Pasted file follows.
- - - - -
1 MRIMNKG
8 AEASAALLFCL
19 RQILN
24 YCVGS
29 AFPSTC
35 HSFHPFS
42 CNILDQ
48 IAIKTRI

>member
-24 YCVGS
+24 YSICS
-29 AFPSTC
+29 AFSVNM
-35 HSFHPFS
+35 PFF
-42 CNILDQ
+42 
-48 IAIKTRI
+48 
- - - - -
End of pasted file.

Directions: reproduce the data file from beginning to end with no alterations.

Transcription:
1 MRIMNKG
8 AEASAALLFCL
19 RQILN
24 YCVGS
29 AFPSTC
35 HSFHPFS
42 CNILDQ
48 IAIKTRI

>member
-24 YCVGS
+24 YSICS
-29 AFPSTC
+29 AFSVNM
-35 HSFHPFS
+35 PFF
-42 CNILDQ
+42 
-48 IAIKTRI
+48 